One Immigrant’s Legacy, One Immigrant’s Story

The Texas Story Project.

My Great Grandpa Gonzalez (top right) at my parent's wedding November 30, 1991 | Courtesy of Family Collection

What can an immigrant contribute to his community?

Emmanuel Jorge Fuentes Gonzalez was born on January 13, 1913 in Nombre De Dios, Durango, Mexico. When he was just seven years old, he and his parents fled the violence of the Mexican Revolution and immigrated to San Antonio, Texas. Life there was not easy for young Emmanuel and his family. Money was always tight, and he and his family lived in a one-bedroom, one-bathroom apartment in a complex they called “the Courts.”

Economic woes were not the only challenges that Emmanuel faced. He could not speak English, and while attending grade school was fined a penny every time he spoke Spanish. Also, his classmates were very unkind to him. When he first started going to school in San Antonio, he wore his old school uniform from Mexico along with a little hat, which his classmates would take from him and toss around the classroom. As a result of this experience, Emmanuel vowed that he would work hard in school and succeed at whatever he did in life. He was a dedicated student and graduated valedictorian from Lanier High School in 1931. Despite his academic success, his parents could not afford to send him to college, so he worked as a milkman and mailman. In 1938 he began volunteering at the Inman Christian Service where he helped support Mexican American families and found his love for social work. On that note he returned to school and got his B.A in Social Work from St. Mary’s University, and then his masters from Our Lady of the Lake University. Then after working at United Way for a couple of years, he became the director of Catholic Family and Children’s Services, a position he would retain until his retirement. He was instrumental in bringing the foodbank to San Antonio, and encouraging H.E.B. to donate food to the foodbank. He helped immigrant families from Cuba and Vietnam settle in Texas after violence tore their countries apart, and founded a home for unwed mothers, known today as Mass Center. However, his proudest achievement was his fundraising for the LULAC scholarship program for Hispanic high school graduates. to help young Hispanic students afford college. Emmanuel Gonzalez, through his hard work and determination, made the city of San Antonio and thus the world a better place. I am so proud to be his great-grandson.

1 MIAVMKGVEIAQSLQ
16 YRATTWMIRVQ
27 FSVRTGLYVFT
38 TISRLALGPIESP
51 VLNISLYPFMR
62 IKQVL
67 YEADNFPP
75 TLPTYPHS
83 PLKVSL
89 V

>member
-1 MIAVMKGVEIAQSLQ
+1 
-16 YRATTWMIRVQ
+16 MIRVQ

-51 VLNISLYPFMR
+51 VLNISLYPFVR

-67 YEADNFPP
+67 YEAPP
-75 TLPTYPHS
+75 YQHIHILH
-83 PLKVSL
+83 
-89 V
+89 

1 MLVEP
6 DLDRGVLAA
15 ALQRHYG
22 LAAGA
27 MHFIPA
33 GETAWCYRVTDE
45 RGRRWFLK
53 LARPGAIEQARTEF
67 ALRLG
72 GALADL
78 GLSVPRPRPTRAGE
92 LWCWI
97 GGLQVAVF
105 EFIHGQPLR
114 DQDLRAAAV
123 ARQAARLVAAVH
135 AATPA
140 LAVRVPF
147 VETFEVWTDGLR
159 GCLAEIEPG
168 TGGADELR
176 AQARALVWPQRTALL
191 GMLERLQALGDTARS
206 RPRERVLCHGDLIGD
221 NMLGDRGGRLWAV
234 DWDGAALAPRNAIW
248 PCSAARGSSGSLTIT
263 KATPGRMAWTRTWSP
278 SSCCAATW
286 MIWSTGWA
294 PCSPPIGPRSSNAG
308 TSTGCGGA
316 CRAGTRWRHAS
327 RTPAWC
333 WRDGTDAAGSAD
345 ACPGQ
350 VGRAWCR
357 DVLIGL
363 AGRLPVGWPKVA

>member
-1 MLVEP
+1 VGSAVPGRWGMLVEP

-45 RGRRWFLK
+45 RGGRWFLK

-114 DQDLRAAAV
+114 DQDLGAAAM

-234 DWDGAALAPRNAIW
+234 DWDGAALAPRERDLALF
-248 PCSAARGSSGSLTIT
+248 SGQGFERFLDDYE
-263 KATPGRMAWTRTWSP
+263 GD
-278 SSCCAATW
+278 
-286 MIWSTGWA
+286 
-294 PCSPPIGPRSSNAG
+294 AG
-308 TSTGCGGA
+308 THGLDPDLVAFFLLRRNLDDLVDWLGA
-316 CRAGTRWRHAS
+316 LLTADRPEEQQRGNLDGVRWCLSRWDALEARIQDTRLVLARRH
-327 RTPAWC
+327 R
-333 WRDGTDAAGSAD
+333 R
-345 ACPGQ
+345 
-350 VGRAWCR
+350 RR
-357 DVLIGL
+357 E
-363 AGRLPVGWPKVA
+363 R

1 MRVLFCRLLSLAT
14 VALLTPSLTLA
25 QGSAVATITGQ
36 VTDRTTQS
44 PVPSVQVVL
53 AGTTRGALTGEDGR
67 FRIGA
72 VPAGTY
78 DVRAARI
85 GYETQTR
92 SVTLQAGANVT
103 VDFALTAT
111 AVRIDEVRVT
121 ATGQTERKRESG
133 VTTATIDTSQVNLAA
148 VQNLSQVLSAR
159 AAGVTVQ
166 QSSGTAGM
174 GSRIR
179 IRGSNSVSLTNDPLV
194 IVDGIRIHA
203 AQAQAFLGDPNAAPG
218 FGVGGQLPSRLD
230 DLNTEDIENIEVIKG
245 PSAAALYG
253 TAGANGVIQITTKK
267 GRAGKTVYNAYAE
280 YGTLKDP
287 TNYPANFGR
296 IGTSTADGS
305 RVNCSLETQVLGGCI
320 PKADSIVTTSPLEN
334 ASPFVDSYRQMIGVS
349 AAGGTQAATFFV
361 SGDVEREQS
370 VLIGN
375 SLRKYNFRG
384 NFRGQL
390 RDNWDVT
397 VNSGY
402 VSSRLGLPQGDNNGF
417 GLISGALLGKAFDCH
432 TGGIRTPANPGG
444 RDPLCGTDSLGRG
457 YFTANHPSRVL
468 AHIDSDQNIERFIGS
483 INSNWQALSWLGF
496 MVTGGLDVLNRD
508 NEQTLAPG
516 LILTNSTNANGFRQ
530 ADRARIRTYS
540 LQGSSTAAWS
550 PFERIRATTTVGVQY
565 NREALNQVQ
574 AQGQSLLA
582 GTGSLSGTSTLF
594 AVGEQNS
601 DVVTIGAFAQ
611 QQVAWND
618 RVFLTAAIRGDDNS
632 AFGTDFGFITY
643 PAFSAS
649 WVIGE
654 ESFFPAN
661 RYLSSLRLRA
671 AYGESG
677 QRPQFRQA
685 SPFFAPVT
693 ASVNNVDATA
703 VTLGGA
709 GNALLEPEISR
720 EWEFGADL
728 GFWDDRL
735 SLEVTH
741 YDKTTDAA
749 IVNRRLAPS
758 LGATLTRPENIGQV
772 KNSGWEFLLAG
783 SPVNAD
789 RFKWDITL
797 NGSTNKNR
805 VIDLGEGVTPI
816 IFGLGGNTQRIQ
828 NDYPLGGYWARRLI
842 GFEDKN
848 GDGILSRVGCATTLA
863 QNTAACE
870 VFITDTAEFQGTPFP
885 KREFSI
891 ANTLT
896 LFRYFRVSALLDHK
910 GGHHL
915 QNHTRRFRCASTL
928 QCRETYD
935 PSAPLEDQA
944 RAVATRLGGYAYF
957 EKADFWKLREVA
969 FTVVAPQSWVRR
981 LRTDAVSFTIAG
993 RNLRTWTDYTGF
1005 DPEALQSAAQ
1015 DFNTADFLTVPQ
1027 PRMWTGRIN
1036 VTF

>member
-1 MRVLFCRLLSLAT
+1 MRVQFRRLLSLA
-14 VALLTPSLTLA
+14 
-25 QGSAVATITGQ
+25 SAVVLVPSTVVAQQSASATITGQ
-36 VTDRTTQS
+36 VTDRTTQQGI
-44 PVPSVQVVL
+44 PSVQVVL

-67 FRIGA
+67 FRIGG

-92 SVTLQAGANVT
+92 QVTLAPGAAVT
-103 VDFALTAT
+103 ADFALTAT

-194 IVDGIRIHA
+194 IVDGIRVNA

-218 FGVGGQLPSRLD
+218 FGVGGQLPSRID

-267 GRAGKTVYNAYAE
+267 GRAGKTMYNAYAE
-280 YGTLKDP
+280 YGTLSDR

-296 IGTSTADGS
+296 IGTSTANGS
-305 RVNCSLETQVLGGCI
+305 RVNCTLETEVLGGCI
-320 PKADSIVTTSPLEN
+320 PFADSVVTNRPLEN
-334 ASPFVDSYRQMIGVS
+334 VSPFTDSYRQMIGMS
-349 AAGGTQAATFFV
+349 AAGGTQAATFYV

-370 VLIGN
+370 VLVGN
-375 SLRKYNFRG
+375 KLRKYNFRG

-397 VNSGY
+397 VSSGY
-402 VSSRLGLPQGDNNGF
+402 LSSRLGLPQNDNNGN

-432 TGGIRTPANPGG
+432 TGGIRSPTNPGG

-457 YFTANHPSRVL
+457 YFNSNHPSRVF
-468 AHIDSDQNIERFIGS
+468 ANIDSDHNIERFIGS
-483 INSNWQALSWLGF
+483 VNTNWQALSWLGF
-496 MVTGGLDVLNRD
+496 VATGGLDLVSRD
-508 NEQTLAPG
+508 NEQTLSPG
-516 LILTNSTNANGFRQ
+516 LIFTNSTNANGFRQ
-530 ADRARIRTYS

Christopher Hohman is a sophomore History Major. He has published seven articles for the STMU History Media Website and is a Titanic buff.

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